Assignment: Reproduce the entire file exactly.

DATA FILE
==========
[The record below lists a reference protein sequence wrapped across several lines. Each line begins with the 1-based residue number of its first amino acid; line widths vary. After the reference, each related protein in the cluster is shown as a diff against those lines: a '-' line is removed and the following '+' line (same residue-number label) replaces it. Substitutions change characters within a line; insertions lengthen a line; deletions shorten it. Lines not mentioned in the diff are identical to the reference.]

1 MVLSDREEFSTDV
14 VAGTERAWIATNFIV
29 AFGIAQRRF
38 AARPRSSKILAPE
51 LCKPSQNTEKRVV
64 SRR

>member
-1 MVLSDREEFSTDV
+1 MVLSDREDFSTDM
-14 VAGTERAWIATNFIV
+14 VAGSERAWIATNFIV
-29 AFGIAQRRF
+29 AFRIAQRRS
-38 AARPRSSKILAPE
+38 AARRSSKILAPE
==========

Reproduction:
[The record below lists a reference protein sequence wrapped across several lines. Each line begins with the 1-based residue number of its first amino acid; line widths vary. After the reference, each related protein in the cluster is shown as a diff against those lines: a '-' line is removed and the following '+' line (same residue-number label) replaces it. Substitutions change characters within a line; insertions lengthen a line; deletions shorten it. Lines not mentioned in the diff are identical to the reference.]

1 MVLSDREEFSTDV
14 VAGTERAWIATNFIV
29 AFGIAQRRF
38 AARPRSSKILAPE
51 LCKPSQNTEKRVV
64 SRR

>member
-1 MVLSDREEFSTDV
+1 MVLSDREDFSTDM
-14 VAGTERAWIATNFIV
+14 VAGSERAWIATNFIV
-29 AFGIAQRRF
+29 AFRIAQRRS
-38 AARPRSSKILAPE
+38 AARRSSKILAPE